Brokers are back, but what about buyers?
Return of in-person showings has many agents excited, others anxious
For three months, McKenzie Ryan has had a war room to prepare for showings to restart in New York City.
The Compass broker has written a Post-it Note with the name of every potential buyer who’s reached out to her.
“That’s how I have to keep track of it,” she said. “I literally need a map.”
Now, it’s go time.
Agents are excited, anxious or, in some cases, ambivalent as the ban on showing New York City properties lifts today.
Some are binge-watching webinars on reopening protocols. Others are studying legislation, guidance and reems of documents prepared by their firms and the Real Estate Board of New York.
“I’m reading, reading, reading,” said Sheila Trichter, a broker at Warburg Realty. “What are recommendations, what are rules, what are laws.”
Preparations kicked into high gear last week as the residential real estate industry waited with bated breath for Gov. Andrew Cuomo to confirm the city was moving into phase two of reopening, which allows for showings in the flesh.
Agents, developers and brokerages blame the ban for a dramatic drop-off in sales and rentals. So hopes — and balance sheets — are depending on consumers to start showing up to see homes across the city again.
But some things will be different. Masks, gloves, booties and hand sanitizer will be mainstays, as will health-screening questionnaires and even liability forms.
But adrenaline is so high, said Bess Freedman, CEO of Brown Harris Stevens, that she has even had trouble sleeping. “The lead-up has been really intense,” she said.
In addition to preparing for offices to reopen, Pam Liebman, CEO and president of the Corcoran Group, has been fielding client calls to refer to agents.
“There is a lot of pent-up demand,” she said. “[Agents] are anxious to get back out there.”
Jordan Sachs, CEO of Bold New York, said he anticipates a surge in listings and more activity on the streets as agents start pounding the pavement again.
“Phase two is going to start bringing back the energy,” he said. “The brokerage community is going to come out swinging on Monday and they’re going to create that energy for consumers.”
Not all agents are as gung ho, however.
Trichter said she landed three new sellers as phase two approached but none wanted to list immediately, given lingering questions about so-called pandemic pricing.
“We’re all raring to go,” she said. “But I think for the most part, most people are just going to wait and see what happens.”
Matthew Lesser of Leslie J. Garfield agreed, pointing to the start of summer and end of the school year as a time when people check out. He said he has eight properties that he expects to list gradually over the next few weeks.
“Things haven’t really changed for me,” he professed. “Buyers are out there, no question, and I think people are waiting to see what inventory hits the market and where they’re priced.”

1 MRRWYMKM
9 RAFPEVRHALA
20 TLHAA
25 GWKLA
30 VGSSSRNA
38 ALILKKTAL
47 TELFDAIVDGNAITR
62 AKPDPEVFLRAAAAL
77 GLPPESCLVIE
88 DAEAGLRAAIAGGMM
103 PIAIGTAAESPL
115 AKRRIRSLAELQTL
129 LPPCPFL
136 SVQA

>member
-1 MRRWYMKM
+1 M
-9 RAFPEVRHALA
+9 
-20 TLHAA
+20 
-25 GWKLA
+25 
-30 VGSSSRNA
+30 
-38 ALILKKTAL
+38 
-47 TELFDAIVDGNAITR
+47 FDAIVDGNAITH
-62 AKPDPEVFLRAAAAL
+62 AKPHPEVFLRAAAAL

Corcoran’s Deanna Kory is bringing six listings online Monday, but she echoed the sentiment, noting that with the July 4 holiday coming up, things will likely be slow. She also noted that there could be buildings that maintain their lockdowns and refuse to allow showings.
“We don’t know what we’re walking into,” she said, pointing to one well-heeled building on the Upper West Side that’s only allowing showings between 2 p.m. and 4 p.m. weekdays.
Roughly 15 percent to 20 percent of the hundreds of luxury buildings that property manager Orsid Realty oversees in Manhattan have no plans to relax their lockdown rules, which often includes barring guests from entering the building, according to executive vice president Dennis DePaolo.
Most agents say that inaccessibility to a property now will be a dealbreaker.
Hamptons-based Noel Roberts of Nest Seekers International recalled buyers requesting to walk the perimeter of a 1.5-acre property and peer in the windows. “We immediately crossed it off the list,” he said, “because they’re not going to make a $3 million decision on a house that they can’t see.” Showings have since resumed on Long Island.
Lesser also said most of his clients would not close a deal without touring it.
But given uncertainty about the economy, showings might not be enough to unfreeze the residential market. Ken Horn of Alchemy Properties, the developer behind the Woolworth Buliding’s condos, is expecting to complete construction on the sales gallery for his 378 West End Avenue condo in July.
But he said he was “undecided, frankly” about when it might actually open, citing the typically slow summer months.
Despite questions over whether showings will translate into buying, many, like Compass’ Ryan, feel deals are inevitable. Pricing, though, is another matter.
“Just by the sheer nature of increasing showings, there will be an increase in offers and contract signs,” said Ryan. “It will be extremely interesting to see what those offers look like.”
Write to Erin Hudson at firstname.lastname@example.org